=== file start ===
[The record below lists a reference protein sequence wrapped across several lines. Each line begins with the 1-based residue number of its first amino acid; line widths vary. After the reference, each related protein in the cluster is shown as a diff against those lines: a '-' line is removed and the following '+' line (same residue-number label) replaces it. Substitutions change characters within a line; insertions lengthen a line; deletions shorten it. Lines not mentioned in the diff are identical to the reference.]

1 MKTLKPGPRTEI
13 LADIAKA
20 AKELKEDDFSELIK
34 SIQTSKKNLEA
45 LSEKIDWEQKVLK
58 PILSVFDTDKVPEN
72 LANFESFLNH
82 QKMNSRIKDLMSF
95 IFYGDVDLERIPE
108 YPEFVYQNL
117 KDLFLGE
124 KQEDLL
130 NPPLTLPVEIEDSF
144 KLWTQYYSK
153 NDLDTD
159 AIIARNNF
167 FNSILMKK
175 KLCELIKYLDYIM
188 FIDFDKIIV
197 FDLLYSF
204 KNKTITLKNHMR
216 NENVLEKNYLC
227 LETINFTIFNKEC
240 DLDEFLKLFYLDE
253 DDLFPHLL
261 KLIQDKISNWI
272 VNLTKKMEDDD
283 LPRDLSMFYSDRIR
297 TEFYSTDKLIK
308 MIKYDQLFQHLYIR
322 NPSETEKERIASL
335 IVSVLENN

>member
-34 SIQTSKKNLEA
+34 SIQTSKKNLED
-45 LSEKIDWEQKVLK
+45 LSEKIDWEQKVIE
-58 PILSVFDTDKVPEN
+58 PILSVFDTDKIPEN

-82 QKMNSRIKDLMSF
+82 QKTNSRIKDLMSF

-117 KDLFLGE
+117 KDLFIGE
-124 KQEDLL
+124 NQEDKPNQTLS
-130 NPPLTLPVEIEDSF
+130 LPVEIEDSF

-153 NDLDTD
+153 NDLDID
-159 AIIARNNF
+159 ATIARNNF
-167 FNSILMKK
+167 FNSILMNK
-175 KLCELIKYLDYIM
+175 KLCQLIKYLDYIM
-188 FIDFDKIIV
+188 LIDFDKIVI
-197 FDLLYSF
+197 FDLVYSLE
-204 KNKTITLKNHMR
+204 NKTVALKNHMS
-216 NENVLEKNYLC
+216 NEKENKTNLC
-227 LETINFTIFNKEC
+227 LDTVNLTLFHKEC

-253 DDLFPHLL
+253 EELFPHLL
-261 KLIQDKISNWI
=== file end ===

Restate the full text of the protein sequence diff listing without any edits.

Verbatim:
[The record below lists a reference protein sequence wrapped across several lines. Each line begins with the 1-based residue number of its first amino acid; line widths vary. After the reference, each related protein in the cluster is shown as a diff against those lines: a '-' line is removed and the following '+' line (same residue-number label) replaces it. Substitutions change characters within a line; insertions lengthen a line; deletions shorten it. Lines not mentioned in the diff are identical to the reference.]

1 MKTLKPGPRTEI
13 LADIAKA
20 AKELKEDDFSELIK
34 SIQTSKKNLEA
45 LSEKIDWEQKVLK
58 PILSVFDTDKVPEN
72 LANFESFLNH
82 QKMNSRIKDLMSF
95 IFYGDVDLERIPE
108 YPEFVYQNL
117 KDLFLGE
124 KQEDLL
130 NPPLTLPVEIEDSF
144 KLWTQYYSK
153 NDLDTD
159 AIIARNNF
167 FNSILMKK
175 KLCELIKYLDYIM
188 FIDFDKIIV
197 FDLLYSF
204 KNKTITLKNHMR
216 NENVLEKNYLC
227 LETINFTIFNKEC
240 DLDEFLKLFYLDE
253 DDLFPHLL
261 KLIQDKISNWI
272 VNLTKKMEDDD
283 LPRDLSMFYSDRIR
297 TEFYSTDKLIK
308 MIKYDQLFQHLYIR
322 NPSETEKERIASL
335 IVSVLENN

>member
-34 SIQTSKKNLEA
+34 SIQTSKKNLED
-45 LSEKIDWEQKVLK
+45 LSEKIDWEQKVIE
-58 PILSVFDTDKVPEN
+58 PILSVFDTDKIPEN

-82 QKMNSRIKDLMSF
+82 QKTNSRIKDLMSF

-117 KDLFLGE
+117 KDLFIGE
-124 KQEDLL
+124 NQEDKPNQTLS
-130 NPPLTLPVEIEDSF
+130 LPVEIEDSF

-153 NDLDTD
+153 NDLDID
-159 AIIARNNF
+159 ATIARNNF
-167 FNSILMKK
+167 FNSILMNK
-175 KLCELIKYLDYIM
+175 KLCQLIKYLDYIM
-188 FIDFDKIIV
+188 LIDFDKIVI
-197 FDLLYSF
+197 FDLVYSLE
-204 KNKTITLKNHMR
+204 NKTVALKNHMS
-216 NENVLEKNYLC
+216 NEKENKTNLC
-227 LETINFTIFNKEC
+227 LDTVNLTLFHKEC

-253 DDLFPHLL
+253 EELFPHLL
-261 KLIQDKISNWI